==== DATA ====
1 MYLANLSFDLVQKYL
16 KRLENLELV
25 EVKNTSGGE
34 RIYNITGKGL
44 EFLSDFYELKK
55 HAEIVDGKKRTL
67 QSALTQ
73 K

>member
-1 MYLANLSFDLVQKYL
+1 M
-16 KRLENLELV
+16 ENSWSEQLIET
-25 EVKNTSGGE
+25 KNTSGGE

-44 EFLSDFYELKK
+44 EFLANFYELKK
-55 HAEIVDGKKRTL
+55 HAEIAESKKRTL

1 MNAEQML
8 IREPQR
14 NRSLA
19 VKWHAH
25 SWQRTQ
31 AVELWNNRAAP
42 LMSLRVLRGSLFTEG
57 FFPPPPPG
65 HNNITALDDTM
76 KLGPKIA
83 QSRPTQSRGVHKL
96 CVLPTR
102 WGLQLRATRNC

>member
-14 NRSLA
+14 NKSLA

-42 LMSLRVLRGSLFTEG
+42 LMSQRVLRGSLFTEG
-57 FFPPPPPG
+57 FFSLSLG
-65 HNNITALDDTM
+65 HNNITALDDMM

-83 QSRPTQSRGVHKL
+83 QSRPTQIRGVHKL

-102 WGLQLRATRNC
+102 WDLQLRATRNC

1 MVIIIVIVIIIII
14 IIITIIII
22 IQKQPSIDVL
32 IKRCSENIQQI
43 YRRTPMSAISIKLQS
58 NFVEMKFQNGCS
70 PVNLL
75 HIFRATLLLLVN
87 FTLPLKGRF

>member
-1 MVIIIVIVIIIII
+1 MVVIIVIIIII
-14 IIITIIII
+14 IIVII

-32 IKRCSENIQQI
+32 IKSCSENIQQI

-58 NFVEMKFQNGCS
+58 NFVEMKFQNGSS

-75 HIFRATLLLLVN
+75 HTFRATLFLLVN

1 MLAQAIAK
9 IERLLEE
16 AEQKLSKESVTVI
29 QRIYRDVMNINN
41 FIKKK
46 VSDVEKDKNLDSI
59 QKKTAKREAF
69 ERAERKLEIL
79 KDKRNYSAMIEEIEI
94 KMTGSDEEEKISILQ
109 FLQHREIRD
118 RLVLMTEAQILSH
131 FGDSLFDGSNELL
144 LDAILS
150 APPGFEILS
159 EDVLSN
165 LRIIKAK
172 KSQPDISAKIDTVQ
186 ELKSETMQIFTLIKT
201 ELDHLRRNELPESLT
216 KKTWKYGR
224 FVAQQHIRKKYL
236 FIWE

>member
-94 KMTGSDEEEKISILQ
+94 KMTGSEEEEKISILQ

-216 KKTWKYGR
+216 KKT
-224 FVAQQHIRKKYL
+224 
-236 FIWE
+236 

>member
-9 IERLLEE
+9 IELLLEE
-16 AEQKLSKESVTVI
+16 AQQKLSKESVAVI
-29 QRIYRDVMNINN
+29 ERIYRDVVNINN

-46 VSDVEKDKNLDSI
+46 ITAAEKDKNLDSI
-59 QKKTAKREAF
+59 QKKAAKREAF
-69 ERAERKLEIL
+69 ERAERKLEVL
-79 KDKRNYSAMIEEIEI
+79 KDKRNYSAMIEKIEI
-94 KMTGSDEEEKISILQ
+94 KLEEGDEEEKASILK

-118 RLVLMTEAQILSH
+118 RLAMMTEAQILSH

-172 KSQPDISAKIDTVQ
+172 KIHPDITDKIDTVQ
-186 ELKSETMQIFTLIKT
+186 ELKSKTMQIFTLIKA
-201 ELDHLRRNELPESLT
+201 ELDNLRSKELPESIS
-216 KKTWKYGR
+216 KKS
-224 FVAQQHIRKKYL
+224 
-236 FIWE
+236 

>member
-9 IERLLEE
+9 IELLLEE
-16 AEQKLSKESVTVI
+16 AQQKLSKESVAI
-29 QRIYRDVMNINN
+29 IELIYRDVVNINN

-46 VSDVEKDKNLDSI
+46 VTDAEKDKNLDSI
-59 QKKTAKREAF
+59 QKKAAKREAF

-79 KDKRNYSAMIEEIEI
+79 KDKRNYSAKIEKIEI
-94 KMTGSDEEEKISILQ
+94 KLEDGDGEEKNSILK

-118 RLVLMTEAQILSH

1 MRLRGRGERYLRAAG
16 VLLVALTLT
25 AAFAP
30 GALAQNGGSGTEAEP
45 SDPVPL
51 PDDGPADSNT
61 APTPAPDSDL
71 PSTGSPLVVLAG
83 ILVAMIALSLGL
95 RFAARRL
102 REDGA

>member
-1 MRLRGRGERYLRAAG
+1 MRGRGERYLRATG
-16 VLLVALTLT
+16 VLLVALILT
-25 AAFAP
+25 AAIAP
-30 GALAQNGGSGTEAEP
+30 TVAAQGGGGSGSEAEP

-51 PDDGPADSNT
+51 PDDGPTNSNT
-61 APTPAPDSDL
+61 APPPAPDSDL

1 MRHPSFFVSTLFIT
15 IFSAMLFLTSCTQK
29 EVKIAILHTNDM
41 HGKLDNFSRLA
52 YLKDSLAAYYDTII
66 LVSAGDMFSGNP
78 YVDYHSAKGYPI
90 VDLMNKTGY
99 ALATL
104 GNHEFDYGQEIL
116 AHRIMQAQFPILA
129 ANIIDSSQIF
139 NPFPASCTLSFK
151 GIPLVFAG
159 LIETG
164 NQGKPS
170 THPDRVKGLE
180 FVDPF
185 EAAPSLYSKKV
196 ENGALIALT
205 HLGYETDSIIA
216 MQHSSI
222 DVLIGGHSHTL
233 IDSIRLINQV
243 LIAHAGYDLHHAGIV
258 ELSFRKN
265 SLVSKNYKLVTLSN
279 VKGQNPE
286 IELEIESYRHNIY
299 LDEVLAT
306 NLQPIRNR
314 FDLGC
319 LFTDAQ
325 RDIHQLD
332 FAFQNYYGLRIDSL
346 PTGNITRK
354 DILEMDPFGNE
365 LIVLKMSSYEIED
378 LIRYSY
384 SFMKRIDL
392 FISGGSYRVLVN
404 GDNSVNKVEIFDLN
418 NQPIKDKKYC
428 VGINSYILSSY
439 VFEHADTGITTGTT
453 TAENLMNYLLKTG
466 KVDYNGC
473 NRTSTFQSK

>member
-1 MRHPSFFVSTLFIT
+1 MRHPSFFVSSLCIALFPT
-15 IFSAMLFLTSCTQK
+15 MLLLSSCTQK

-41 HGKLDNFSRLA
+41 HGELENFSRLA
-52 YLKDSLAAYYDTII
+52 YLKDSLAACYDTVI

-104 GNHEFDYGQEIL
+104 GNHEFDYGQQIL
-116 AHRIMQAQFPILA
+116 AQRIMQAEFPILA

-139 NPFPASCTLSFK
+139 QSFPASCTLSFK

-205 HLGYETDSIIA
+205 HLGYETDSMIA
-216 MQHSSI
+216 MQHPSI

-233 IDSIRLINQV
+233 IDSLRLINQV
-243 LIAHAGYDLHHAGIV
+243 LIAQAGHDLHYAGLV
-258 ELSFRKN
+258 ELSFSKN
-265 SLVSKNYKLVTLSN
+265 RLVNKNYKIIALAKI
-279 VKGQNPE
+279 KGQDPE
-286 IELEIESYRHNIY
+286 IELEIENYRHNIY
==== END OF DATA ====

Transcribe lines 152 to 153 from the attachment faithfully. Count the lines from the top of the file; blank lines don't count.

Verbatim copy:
71 PSTGSPLVVLAG
83 ILVAMIALSLGL